Graphics are the game’s most astounding feat! The visuals are absolutely charming, drawn in an anime style, with comic book strip cinematics, and Kat is kind of hot too I might add! I would honestly say that this game really showcases the Vita’s graphical prowess, almost as much as Uncharted: Golden Abyss does. And a friend described the game as dizzying, and I have to agree, in a nice way though, the graphics are really addictive as to how dizzying and charming they are, you’ll find yourself smiling by simply looking at the game.

Audio wise, the game also scores a lot of nice points, the game’s soundtrack is absolutely wonderful, especially Pleajeune’s which is a bit jazzy, at the end, the game takes on a darker mood though, for reasons I will not say as to avoid spoiling any story plots.

All in all, this is a very solid PlayStation Vita release, and yes, it does justify the purchase of a Vita, even if only for this game, the experience is outstanding, it fully uses the capabilities of the Vita (bar the back panel and the cameras), it runs extremely smooth and it is priced alongside the normal Vita games at $40 instead of Uncharted’s $50. Let me know if you’ve played the game, what you thought of it, and whether the ending disappointed you as it did me or not.

What makes video games memorable?

A few days ago, I started wondering, what made all those games I remember from my childhood and teenage years so good and memorable! And taking into the consideration that I have the attention span of  a gold fish, something REALLY impressive must have made a big impression on me back then for me to still remember exactly where the NPC positions were in the first Diablo, how Griswold’s shop was next to Ogden the tavern owner’s, right in front of Cain which was in turn in front of Peppin the Healer’s hut, or how that one extremely frustrating Terran campaign mission made me quit playing Starcraft altogether (it was one with a 30 minute count down timer where you had to defend your base against hordes of Zerg), then I realized, it was all about the music, it’s always been all about the music! And when I gave it some more thought I came to the conclusion that video games have some of the best musical scores you’ll ever listen to, and I’m going to list some of my favourites, and some which some friends recommended.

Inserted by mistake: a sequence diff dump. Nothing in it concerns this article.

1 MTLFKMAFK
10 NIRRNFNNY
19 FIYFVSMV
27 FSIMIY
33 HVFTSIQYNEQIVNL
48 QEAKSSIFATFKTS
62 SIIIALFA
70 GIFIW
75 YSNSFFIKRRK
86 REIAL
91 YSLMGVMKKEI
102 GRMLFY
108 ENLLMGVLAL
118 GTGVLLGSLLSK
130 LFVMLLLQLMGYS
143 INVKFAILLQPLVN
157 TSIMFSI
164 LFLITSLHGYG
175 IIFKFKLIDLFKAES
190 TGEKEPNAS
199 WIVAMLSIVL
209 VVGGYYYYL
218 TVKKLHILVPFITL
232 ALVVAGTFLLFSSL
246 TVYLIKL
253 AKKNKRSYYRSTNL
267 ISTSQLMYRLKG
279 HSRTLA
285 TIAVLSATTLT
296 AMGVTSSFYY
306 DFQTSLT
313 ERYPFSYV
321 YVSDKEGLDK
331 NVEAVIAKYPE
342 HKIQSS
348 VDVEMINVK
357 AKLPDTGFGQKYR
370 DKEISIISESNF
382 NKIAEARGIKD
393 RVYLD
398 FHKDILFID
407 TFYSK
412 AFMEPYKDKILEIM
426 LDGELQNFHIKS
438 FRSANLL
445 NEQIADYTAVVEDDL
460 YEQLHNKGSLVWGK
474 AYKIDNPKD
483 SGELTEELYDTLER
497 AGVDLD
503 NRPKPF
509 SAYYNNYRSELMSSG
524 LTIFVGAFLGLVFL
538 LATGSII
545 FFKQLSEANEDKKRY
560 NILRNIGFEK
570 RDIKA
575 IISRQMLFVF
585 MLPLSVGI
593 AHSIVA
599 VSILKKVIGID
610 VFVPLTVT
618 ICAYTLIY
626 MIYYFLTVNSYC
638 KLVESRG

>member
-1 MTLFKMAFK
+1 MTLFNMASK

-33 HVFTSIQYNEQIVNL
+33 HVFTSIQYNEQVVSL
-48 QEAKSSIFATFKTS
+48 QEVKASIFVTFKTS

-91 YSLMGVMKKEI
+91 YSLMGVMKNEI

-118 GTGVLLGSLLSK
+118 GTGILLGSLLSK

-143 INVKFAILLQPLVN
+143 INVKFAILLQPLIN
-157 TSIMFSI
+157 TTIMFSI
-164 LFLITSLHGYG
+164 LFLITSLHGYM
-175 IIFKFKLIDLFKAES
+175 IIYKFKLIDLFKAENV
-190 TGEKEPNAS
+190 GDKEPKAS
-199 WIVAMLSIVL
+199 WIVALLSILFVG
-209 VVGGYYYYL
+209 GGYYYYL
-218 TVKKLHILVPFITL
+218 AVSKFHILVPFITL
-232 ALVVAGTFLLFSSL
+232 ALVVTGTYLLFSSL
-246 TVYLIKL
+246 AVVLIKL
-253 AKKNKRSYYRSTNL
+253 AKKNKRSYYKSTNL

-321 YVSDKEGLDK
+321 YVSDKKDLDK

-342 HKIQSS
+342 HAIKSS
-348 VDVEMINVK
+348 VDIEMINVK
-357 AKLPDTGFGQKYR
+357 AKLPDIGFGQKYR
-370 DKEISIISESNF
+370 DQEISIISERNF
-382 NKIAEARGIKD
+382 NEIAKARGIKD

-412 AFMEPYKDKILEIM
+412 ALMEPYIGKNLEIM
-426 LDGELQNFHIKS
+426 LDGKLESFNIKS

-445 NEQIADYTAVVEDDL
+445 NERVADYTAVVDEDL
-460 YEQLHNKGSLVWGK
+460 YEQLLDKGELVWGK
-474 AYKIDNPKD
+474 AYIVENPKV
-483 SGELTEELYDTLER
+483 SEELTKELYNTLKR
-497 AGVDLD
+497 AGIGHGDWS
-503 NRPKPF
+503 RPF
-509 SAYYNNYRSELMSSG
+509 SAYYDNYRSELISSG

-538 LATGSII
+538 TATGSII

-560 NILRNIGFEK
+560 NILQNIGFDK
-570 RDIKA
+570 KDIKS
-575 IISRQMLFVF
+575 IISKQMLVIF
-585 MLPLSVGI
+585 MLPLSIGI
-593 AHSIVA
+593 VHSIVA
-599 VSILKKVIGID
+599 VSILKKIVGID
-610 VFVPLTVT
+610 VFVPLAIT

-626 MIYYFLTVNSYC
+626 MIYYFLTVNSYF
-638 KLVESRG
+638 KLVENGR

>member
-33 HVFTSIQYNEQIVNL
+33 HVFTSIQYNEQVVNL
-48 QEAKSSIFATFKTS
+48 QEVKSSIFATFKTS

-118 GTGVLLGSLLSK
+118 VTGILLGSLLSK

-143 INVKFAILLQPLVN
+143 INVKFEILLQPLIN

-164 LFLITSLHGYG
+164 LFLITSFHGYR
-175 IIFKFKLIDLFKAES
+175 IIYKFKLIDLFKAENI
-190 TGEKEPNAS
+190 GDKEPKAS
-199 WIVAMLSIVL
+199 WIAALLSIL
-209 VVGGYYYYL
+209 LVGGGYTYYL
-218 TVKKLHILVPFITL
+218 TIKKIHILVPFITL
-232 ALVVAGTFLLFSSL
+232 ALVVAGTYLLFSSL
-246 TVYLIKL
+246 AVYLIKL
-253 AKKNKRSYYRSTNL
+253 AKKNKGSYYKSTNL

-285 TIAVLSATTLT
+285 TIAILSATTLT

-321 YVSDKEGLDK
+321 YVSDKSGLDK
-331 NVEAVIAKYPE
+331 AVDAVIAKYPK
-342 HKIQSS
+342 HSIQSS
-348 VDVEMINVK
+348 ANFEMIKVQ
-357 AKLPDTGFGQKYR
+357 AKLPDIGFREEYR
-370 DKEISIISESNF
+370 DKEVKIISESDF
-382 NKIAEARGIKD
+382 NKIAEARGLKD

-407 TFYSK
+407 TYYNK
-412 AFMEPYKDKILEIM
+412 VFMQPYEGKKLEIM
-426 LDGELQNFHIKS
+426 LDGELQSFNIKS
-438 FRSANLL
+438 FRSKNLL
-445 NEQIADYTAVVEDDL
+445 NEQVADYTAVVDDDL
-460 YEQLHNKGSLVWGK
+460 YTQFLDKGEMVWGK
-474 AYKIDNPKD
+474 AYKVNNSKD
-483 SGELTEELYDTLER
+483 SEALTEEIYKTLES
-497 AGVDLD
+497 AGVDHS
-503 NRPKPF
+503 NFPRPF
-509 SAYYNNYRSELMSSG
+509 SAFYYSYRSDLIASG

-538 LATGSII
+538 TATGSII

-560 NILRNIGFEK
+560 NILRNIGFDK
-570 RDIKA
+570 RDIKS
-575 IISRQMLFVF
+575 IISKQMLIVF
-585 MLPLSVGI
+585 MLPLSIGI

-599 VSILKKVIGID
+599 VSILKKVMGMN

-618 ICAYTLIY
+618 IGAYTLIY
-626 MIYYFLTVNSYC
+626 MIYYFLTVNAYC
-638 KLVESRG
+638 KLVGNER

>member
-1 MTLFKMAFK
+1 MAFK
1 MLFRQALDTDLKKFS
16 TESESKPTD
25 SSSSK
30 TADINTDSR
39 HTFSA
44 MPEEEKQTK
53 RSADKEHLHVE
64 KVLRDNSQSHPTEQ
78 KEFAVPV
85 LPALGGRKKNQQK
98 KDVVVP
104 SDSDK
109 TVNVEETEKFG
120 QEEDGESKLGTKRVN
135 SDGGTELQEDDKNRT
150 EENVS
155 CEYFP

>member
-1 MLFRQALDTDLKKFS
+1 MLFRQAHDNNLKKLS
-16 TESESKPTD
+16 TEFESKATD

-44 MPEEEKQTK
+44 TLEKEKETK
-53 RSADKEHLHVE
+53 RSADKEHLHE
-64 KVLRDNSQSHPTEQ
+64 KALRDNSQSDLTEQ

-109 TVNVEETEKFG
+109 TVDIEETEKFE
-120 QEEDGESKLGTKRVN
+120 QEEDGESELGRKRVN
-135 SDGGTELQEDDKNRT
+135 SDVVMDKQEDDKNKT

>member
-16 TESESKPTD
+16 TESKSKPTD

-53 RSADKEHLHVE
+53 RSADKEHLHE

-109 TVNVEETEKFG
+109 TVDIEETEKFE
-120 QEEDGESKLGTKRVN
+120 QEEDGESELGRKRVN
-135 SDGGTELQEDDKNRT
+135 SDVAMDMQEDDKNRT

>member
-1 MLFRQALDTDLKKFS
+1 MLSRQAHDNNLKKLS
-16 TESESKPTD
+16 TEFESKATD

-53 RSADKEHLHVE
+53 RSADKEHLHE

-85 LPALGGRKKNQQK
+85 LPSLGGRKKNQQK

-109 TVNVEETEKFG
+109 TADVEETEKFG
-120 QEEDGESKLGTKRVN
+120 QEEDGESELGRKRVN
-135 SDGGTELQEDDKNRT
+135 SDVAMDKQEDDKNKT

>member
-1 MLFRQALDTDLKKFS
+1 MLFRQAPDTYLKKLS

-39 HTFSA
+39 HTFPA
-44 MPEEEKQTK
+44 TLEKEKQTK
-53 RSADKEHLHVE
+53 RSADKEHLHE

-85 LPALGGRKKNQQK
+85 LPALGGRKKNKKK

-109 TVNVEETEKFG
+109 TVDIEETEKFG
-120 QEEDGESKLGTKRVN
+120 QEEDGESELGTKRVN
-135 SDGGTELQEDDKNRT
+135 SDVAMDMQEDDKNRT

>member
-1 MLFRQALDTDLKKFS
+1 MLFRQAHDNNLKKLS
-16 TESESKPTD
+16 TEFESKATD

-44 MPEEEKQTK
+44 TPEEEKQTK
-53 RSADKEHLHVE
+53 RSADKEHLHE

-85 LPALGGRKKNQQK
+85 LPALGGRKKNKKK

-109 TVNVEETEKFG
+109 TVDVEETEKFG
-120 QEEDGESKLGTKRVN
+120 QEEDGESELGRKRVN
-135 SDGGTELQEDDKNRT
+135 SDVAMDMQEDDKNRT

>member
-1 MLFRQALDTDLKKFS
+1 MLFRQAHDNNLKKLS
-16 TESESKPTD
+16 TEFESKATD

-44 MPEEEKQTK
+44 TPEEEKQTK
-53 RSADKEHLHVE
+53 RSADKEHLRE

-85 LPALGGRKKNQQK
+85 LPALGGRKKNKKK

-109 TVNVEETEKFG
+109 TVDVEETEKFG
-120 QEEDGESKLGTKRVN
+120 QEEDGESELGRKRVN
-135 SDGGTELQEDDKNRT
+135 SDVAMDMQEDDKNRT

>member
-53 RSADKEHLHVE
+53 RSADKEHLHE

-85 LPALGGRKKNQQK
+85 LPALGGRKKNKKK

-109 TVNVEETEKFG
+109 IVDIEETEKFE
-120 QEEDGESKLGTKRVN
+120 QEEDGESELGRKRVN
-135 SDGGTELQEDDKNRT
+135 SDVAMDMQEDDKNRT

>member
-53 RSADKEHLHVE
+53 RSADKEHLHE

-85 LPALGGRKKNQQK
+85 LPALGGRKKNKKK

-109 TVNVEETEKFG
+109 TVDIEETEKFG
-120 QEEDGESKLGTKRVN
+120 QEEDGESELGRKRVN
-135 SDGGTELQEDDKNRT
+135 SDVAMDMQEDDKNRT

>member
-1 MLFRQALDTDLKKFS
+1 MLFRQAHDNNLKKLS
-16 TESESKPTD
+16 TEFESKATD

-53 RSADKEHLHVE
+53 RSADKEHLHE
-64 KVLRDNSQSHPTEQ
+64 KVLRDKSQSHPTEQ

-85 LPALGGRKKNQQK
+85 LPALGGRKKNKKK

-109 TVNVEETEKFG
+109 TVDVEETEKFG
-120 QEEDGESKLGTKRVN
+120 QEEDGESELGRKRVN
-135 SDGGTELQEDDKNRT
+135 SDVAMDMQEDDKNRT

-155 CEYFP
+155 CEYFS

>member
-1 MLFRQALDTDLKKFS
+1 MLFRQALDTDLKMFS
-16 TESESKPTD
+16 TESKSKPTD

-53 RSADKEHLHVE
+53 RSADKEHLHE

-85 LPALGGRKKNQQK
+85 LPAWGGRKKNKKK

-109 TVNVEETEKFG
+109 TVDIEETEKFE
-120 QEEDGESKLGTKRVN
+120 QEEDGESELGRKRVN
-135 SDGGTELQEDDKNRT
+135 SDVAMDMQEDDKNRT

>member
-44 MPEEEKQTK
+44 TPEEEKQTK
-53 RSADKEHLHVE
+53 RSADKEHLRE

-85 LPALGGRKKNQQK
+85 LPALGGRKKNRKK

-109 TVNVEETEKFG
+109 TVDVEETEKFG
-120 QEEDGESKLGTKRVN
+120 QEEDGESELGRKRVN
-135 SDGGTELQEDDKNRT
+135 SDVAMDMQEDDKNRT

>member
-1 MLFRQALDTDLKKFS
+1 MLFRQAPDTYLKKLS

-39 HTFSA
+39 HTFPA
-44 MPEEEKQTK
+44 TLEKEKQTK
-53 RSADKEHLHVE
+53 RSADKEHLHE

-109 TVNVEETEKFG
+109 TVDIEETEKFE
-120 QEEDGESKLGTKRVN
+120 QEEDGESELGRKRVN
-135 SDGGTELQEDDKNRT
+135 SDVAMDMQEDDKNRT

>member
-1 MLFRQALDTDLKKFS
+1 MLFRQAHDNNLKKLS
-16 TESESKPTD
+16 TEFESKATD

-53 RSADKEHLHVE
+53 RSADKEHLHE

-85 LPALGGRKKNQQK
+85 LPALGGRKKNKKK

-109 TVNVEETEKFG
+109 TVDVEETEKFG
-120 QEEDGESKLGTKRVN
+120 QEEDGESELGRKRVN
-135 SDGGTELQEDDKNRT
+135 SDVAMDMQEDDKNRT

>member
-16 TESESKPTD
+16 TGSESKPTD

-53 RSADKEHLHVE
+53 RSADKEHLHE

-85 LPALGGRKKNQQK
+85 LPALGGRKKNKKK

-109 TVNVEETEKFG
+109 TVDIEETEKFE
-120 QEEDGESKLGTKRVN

To the Moon is a game that has not been released for so long, yet is probably one of the most incredible games in terms of story telling and soundtrack, one of the few games that actually made me tear up.

Diablo has always been known for it’s dark, grim music, and here are three fine examples from the three Diablo games spanning a development duration of 16 years! And it’s all still dark now, that’s why I love these games.

Torchlight II may be a Diablo clone, it may have taken an idea here, and idea there, maybe even waited long enough to be released just so Runic wouldn’t make the same mistakes Blizzard did, but that definitely does not make it a lesser game, or have a lesser soundtrack, by all means, this is a fine example of how Torchlight II is reminiscent of Diablo II while keeping it’s own identity.

Bayonetta was one of the fastest, most intense, weird hack n’ slash I’ve had the pleasure of playing, ever. EVER. Ever. Ever. Now that we have that out of the way, let me show you exactly why I loved this game so much.

Assassin’s Creed II was hands down the best of the Assassin’s Creed series so far, ask anyone and I doubt they’ll argue, the story was engaging throughout, the cliffhanger was as irritating as it could get, and it wouldn’t have been that good without the good guys at Ubisoft making an epic soundtrack for it.